Having recently rented a rental vehicle, I had to decide whether I wanted to purchase the rental insurance. For only $32, I could have a $1,000,000 insurance policy (can I really do that much damage?). My choice was to not buy it, although I felt a great amount of fear and guilt in doing so. Rationally, I know that if I was in that great of a risk, then the cost of the insurance would be much greater. I also know that emotions play a great role in decision making and that companies use this to their advantage.
The role of probability also comes into play. In the last ten years, I have had zero accidents. That is probably in the normal range of accidents (I don’t feel that my driving skills warrant a job change to race car driver). So what is the probability that I get in an accident driving three hours? Probably not so high. In the long run, buying risk insurance is similar to gambling at the casinos. I might win a little, but in the long run, the casino and the insurance company has the better odds (or else they would not be able to operate).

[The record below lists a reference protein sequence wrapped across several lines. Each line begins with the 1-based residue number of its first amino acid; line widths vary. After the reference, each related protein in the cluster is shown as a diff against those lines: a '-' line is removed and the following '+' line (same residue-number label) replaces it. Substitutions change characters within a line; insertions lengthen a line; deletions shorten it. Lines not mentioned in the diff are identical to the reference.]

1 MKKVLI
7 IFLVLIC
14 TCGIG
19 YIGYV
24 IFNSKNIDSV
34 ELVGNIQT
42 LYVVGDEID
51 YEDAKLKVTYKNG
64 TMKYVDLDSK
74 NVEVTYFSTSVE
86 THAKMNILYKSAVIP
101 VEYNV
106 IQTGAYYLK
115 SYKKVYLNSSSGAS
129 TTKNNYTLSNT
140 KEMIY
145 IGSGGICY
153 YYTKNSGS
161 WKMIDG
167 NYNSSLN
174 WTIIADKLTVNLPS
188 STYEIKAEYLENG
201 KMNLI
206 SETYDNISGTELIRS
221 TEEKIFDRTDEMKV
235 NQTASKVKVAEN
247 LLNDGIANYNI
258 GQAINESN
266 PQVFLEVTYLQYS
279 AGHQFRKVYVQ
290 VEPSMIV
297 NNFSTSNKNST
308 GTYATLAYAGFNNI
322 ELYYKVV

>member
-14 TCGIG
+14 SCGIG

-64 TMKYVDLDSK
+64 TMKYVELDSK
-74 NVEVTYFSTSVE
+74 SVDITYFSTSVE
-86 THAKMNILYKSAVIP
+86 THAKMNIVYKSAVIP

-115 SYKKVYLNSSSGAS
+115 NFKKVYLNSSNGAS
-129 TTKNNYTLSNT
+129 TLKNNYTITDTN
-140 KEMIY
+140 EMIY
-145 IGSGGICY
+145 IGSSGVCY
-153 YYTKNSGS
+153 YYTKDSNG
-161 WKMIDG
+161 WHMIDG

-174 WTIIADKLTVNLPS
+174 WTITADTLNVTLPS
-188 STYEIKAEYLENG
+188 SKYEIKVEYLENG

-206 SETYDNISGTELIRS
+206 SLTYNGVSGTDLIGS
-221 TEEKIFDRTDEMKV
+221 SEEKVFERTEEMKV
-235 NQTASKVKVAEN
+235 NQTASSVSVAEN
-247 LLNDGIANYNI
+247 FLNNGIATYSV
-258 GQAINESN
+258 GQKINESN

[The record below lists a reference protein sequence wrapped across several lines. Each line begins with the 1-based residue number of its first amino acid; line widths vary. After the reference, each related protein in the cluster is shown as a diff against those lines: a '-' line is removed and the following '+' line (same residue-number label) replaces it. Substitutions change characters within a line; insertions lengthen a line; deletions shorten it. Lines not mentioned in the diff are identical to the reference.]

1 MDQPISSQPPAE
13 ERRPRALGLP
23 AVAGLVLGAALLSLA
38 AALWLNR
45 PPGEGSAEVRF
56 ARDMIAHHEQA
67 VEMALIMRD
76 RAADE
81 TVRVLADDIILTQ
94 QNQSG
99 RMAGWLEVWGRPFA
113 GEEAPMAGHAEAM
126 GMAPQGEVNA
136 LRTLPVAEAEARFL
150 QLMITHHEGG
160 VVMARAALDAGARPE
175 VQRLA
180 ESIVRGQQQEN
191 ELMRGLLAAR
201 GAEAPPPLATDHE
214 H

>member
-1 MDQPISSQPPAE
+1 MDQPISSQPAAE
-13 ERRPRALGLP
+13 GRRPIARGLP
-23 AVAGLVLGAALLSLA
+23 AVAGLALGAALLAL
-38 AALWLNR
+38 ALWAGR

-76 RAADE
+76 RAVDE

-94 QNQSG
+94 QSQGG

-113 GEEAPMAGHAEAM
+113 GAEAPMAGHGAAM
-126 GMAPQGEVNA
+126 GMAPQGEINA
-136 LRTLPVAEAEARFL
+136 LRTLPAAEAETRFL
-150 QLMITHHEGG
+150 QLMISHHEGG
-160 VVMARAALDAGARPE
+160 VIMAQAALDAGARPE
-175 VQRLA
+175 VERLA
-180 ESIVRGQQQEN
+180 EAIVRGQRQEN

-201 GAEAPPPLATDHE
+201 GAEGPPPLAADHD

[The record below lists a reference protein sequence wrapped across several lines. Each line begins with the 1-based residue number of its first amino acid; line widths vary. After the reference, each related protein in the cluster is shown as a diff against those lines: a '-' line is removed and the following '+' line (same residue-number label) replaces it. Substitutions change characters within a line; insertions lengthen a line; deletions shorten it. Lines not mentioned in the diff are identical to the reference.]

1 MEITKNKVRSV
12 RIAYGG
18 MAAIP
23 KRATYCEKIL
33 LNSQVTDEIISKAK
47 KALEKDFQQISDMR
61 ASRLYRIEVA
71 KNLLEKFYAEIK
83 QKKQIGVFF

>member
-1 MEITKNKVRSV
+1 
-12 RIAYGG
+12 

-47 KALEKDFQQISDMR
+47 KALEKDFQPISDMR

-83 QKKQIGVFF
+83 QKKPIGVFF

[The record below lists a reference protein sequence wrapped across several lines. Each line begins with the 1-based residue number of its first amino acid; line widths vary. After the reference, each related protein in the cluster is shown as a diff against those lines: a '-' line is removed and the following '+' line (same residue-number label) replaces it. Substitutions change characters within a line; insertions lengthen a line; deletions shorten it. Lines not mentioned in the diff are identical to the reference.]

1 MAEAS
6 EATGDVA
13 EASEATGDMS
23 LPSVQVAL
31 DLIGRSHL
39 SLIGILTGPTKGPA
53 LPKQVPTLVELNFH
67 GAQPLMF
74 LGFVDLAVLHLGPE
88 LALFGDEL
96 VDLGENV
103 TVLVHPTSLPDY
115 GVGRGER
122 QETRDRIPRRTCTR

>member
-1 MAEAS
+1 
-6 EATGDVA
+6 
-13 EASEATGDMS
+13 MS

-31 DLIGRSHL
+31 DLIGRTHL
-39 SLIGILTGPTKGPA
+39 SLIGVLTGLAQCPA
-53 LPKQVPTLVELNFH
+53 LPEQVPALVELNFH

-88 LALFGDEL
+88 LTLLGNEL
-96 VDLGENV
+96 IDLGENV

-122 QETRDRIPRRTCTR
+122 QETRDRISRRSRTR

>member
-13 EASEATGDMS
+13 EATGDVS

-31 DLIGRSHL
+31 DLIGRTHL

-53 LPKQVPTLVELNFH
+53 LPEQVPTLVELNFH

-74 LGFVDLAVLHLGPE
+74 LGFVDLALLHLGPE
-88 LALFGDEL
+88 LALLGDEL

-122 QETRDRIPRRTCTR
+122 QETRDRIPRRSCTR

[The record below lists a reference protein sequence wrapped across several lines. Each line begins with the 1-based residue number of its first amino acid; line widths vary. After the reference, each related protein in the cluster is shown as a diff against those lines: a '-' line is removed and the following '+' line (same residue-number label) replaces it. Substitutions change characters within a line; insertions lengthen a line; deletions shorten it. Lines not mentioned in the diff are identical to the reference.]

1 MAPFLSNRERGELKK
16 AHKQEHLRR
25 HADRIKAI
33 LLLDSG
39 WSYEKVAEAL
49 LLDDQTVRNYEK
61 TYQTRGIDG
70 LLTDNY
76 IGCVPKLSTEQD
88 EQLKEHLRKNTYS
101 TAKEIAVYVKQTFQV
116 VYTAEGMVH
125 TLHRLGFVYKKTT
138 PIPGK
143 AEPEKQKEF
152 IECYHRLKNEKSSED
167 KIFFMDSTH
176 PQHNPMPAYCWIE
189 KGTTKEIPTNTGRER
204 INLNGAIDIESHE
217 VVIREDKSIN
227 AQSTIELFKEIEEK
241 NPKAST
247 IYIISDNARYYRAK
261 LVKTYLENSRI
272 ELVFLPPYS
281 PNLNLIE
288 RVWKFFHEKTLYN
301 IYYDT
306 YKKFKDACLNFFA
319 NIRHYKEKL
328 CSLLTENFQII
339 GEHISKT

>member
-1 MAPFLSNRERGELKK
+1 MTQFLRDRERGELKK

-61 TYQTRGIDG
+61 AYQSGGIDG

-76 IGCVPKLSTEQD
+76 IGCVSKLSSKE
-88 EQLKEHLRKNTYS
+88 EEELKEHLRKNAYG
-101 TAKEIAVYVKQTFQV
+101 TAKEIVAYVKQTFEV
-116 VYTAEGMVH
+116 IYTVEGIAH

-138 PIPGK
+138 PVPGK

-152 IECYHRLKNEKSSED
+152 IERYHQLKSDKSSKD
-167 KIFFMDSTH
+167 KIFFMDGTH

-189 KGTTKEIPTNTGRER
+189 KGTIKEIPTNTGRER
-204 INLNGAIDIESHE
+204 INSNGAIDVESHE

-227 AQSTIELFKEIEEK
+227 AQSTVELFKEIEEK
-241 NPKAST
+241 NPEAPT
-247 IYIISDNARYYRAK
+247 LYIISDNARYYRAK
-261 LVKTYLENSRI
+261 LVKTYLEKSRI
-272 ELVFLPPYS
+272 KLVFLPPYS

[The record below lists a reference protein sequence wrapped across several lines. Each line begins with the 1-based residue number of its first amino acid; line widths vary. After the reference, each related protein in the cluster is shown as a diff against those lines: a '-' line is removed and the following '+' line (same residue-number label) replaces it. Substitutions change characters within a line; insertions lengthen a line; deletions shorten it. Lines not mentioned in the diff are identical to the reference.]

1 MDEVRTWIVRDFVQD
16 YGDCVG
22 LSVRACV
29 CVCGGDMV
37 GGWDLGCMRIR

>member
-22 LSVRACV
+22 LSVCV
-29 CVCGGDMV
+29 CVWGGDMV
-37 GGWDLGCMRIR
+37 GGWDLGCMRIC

Another interesting perspective comes from Daniel Kahneman, a Nobel Prize winner who describe risk aversion:
“If you think in terms of major losses, because losses loom much larger than gains you tend to be very risk-averse. When you think in terms of wealth, you tend to be much less risk-averse. I’ll give you an example: Suppose someone offered you a gamble on the toss of a coin. If you guess right, you win $15,000; if you guess wrong, you lose $10,000. Practically no one wants it. Then I ask people to think of their wealth, and now think of two states of the world. In one you own [your current assets] minus $10,000 and in the other you own [your current assets] plus $15,000. Which state of the world do you like better? Everybody likes the second one. So when you think in terms of wealth–the final state–you tend to be much closer to risk-neutral than when you think of gains and losses.”
Based on this explanation, the rental company is framing my decision on what I could lose in an accident.
Slate.com has an article on the topic of rental car insurance. Tim Hartford also writes about the field of economics relating to inside information.
The Aplia Econ Blog has an article on the inside information that insurance companies (or insurance consumers) may have when buying a policy.
I never thought about it that way… I will now next time I have to rent a car!
(from your stats course)